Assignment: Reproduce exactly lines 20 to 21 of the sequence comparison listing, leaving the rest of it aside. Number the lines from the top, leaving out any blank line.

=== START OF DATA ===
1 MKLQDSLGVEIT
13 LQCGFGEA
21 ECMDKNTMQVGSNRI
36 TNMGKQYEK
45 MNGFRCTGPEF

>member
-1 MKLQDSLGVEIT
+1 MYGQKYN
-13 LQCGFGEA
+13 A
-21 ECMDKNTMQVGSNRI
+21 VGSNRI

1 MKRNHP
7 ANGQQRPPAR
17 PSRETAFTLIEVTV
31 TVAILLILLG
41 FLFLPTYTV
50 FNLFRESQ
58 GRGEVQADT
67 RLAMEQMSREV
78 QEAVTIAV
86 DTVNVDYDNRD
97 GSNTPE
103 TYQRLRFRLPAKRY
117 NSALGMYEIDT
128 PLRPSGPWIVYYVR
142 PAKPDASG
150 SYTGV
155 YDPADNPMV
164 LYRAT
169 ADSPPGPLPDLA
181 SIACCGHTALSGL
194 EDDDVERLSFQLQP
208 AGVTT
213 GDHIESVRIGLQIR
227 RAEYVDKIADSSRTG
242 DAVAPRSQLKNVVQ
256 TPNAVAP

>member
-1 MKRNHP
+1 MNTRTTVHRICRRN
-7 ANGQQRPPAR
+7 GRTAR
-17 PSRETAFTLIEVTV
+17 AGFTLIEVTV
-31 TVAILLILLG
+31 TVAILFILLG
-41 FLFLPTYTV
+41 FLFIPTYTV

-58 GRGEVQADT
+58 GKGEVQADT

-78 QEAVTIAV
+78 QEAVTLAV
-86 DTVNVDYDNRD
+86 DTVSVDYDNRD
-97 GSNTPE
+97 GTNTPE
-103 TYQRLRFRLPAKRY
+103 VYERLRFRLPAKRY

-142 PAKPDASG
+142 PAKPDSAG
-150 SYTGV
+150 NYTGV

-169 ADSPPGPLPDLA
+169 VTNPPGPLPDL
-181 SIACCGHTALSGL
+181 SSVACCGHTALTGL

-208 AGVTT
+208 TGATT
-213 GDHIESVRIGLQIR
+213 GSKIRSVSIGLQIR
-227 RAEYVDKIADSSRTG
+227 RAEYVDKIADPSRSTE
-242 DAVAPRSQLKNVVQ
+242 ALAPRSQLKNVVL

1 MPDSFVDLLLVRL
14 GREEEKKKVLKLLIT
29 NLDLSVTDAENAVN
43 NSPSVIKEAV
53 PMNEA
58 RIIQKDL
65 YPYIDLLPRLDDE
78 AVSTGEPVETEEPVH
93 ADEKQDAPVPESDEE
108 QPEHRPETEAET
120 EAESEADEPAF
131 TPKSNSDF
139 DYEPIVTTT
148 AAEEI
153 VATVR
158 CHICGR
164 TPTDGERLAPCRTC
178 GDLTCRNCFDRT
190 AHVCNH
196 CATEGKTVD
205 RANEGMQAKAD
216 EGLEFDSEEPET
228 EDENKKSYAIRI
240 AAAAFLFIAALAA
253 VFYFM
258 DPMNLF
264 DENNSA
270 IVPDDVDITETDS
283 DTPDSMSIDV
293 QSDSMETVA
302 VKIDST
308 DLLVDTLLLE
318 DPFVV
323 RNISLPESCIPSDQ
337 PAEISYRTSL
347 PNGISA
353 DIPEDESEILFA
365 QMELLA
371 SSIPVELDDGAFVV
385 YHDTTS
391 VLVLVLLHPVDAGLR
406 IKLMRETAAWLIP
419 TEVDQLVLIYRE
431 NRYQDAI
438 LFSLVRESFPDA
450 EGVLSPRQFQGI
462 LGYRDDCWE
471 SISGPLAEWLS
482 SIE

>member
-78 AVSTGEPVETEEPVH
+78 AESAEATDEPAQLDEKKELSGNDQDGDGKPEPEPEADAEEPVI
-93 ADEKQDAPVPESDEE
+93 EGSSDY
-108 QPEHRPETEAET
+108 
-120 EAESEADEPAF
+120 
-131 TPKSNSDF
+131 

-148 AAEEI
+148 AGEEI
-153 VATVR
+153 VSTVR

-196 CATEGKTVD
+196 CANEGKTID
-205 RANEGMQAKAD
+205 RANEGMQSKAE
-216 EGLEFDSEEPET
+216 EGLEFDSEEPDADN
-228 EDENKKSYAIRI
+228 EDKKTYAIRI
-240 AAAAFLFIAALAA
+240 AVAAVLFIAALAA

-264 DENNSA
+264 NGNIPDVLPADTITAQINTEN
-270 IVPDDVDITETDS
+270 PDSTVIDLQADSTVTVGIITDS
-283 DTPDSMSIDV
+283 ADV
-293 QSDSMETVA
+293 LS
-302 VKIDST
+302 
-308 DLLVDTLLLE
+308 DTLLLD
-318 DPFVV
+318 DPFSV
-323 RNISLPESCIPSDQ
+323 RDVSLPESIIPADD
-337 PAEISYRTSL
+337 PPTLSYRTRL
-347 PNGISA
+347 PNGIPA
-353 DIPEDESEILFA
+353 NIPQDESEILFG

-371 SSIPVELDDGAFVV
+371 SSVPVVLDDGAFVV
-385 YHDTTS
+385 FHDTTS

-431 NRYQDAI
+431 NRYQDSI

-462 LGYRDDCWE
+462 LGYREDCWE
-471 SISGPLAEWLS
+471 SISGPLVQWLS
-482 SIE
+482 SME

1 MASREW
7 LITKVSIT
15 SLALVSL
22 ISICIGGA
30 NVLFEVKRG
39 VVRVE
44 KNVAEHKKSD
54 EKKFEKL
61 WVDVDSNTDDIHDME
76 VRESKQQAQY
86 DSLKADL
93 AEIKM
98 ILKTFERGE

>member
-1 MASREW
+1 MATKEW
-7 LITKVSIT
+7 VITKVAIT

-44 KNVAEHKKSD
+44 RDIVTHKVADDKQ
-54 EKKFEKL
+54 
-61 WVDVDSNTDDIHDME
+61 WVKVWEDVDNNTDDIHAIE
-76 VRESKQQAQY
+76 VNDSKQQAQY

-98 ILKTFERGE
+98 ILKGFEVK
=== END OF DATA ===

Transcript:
67 RLAMEQMSREV
78 QEAVTIAV